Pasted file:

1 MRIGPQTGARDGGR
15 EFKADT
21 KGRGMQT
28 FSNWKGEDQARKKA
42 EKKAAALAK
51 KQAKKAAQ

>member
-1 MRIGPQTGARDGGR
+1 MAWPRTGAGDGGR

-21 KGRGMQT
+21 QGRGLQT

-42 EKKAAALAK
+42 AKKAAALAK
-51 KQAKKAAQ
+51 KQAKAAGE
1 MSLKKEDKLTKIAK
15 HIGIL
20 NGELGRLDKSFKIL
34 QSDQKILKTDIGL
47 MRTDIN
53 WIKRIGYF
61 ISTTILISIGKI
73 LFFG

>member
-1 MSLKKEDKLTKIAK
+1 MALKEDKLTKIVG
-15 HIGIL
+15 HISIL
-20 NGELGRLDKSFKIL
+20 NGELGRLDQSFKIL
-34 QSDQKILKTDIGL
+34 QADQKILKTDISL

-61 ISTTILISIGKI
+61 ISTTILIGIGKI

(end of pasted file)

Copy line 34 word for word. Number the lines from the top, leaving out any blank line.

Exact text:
+61 ISTTILIGIGKI